For me the right handling of a double edge sword is finding a balance within your budget so that you do not cut yourself financially. Hunting rifles or shotguns, clothing, ammunition and permits are necessities that must be acquired. It is also about being comfortable, well equipped and enjoying the sport without over spending on unnecessary accessories and supplies.

The question often comes up “How much does a small game hunter spend on equipment?” We should also ask: How much does the necessary equipment cost for small game hunters?

In response to these questions I have decided to break down some costs looking at the necessities and show you how much I have spent in Canadian dollars. In my case I already own a bolt-action rifle which cost about $150 dollars in 1962, but today you can easily spend a couple hundred dollars depending on the model and if you wish to add a scope. My Remington 870, which is my versatile work horse cost me $400 dollars and it allows me to save money because there is no longer a need for a different gun for each type of small game you hunt.

Ammunition does not need to be expensive either, I can get a box of fifty rounds for less than $15 dollars for my .22 bolt-action rifle . For my 870, I can buy a box of #6 shot for under $25 dollars.

My first pair of hunting boots cost me $200 dollars but I got a second pair of NAT’s boots just under $80 dollars. They are ultra light and waterproof and come with its own repair kit in the event of tear.

For a resident of Quebec your small game permit cost $18.83 effective Sept 2, 2012  (2017-2018 is now $24.58). If you are hunting on Crown land it is free but if you hunt in a SEPAQ park like me it can cost you around $18 dollars for a day hunt.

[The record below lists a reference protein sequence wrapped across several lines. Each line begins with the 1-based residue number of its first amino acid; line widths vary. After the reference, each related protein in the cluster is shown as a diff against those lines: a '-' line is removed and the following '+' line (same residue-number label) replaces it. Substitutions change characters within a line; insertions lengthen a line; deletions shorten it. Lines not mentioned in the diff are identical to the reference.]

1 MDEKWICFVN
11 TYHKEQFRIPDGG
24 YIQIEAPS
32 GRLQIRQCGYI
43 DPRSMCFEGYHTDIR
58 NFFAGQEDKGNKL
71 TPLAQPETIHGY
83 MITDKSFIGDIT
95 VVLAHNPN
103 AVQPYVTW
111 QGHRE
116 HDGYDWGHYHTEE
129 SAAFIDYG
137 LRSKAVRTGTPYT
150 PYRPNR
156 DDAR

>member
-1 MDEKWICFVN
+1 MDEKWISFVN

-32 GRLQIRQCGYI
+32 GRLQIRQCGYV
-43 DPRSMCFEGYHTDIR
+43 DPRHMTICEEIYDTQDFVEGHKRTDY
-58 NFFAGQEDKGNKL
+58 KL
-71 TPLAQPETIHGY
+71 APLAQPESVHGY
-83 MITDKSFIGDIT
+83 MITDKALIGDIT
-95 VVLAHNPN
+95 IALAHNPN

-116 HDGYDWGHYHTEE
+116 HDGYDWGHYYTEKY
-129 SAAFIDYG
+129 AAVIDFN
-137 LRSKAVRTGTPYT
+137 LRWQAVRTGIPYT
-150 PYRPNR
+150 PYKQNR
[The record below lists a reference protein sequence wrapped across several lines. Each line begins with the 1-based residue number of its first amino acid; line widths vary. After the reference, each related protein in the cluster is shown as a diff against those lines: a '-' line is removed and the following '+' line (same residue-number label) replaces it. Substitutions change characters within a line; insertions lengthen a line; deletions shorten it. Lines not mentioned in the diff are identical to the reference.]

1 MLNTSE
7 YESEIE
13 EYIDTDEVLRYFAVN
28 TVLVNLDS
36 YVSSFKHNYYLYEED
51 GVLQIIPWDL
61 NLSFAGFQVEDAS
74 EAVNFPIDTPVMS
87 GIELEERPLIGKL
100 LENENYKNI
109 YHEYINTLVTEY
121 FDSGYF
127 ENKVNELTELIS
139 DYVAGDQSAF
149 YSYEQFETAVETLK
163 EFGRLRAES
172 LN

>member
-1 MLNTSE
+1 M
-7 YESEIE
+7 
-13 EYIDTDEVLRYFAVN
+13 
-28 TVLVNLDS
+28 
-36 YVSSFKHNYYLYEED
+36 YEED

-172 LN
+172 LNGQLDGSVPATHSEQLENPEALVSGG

Now for clothing, my hunting pants cost me about $150 dollars and my hunting jacket which is considered a 6-in-1 system cost me $200 dollars. Having said this I also purchased a second hunting jacket for friends when they come out with me at discount store for $20 dollars. If they wear layers using long johns and thermals worth about $40 dollars it is just as warm as the very expensive jackets.

When I go on a one day hunting trip it normally cost me between $20-$40 in gas and about $20 dollars in food.

Costs will also be affected depending on the time of year that you hunt as you may require specialized kit such as snowshoes.

So how much do small game hunters spend on hunting equipment? The answer to the question is, it depends on your budget but when it comes to necessities I have listed the costs below.

Examples of necessities:
Rifle or shotgun: $400-$2000 Canadian dollars
Ammunition: $50 Canadian dollars
Clothing and boots: $200-$500 Canadian dollars
Permits, park access: $20-$40 (Quebec resident)
Food and gas: $20-$100 (May vary depending on distance traveled)

Buying Small Game Permits:

Small game permits can be purchased at any local hunting store in your area as long as they have a permit printer. You may want to call the shop before hand to find out if they issue permits. For the cost of the permits in Quebec, you can go to the following website:

Hunting – Fishing – Trapping License Rates

Also make sure you bring your Hunters Certificate/Card with you in person when buying a hunting permits and have your Federal Firearms card when purchasing firearms and ammunition.

Shop smart and enjoy the sport!